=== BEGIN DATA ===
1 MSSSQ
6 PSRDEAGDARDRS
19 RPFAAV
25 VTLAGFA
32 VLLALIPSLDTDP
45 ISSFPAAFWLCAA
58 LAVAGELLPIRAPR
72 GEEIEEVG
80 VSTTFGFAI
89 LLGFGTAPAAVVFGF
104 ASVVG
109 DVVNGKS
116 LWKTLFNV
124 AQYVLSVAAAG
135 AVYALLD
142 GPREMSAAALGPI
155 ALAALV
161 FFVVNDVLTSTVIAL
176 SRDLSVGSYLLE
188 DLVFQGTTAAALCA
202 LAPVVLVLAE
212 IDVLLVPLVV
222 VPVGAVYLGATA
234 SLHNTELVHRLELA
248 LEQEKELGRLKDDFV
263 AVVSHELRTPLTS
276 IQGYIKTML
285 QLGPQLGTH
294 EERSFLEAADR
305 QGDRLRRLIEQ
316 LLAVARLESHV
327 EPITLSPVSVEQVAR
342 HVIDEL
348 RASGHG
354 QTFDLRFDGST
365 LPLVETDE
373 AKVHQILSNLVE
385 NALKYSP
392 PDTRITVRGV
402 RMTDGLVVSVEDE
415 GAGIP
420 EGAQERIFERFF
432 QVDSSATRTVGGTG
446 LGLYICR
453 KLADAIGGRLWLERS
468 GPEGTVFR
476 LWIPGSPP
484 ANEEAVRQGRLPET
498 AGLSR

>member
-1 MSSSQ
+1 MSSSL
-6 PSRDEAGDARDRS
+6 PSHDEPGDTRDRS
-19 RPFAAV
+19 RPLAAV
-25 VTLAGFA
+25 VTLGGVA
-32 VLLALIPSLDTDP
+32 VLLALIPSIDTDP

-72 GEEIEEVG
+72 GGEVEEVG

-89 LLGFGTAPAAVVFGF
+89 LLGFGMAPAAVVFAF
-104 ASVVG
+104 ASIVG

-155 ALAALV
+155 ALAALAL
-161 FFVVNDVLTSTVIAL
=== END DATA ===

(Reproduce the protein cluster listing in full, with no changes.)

1 MSSSQ
6 PSRDEAGDARDRS
19 RPFAAV
25 VTLAGFA
32 VLLALIPSLDTDP
45 ISSFPAAFWLCAA
58 LAVAGELLPIRAPR
72 GEEIEEVG
80 VSTTFGFAI
89 LLGFGTAPAAVVFGF
104 ASVVG
109 DVVNGKS
116 LWKTLFNV
124 AQYVLSVAAAG
135 AVYALLD
142 GPREMSAAALGPI
155 ALAALV
161 FFVVNDVLTSTVIAL
176 SRDLSVGSYLLE
188 DLVFQGTTAAALCA
202 LAPVVLVLAE
212 IDVLLVPLVV
222 VPVGAVYLGATA
234 SLHNTELVHRLELA
248 LEQEKELGRLKDDFV
263 AVVSHELRTPLTS
276 IQGYIKTML
285 QLGPQLGTH
294 EERSFLEAADR
305 QGDRLRRLIEQ
316 LLAVARLESHV
327 EPITLSPVSVEQVAR
342 HVIDEL
348 RASGHG
354 QTFDLRFDGST
365 LPLVETDE
373 AKVHQILSNLVE
385 NALKYSP
392 PDTRITVRGV
402 RMTDGLVVSVEDE
415 GAGIP
420 EGAQERIFERFF
432 QVDSSATRTVGGTG
446 LGLYICR
453 KLADAIGGRLWLERS
468 GPEGTVFR
476 LWIPGSPP
484 ANEEAVRQGRLPET
498 AGLSR

>member
-1 MSSSQ
+1 MSSSL
-6 PSRDEAGDARDRS
+6 PSHDEPGDTRDRS
-19 RPFAAV
+19 RPLAAV
-25 VTLAGFA
+25 VTLGGVA
-32 VLLALIPSLDTDP
+32 VLLALIPSIDTDP

-72 GEEIEEVG
+72 GGEVEEVG

-89 LLGFGTAPAAVVFGF
+89 LLGFGMAPAAVVFAF
-104 ASVVG
+104 ASIVG

-155 ALAALV
+155 ALAALAL
-161 FFVVNDVLTSTVIAL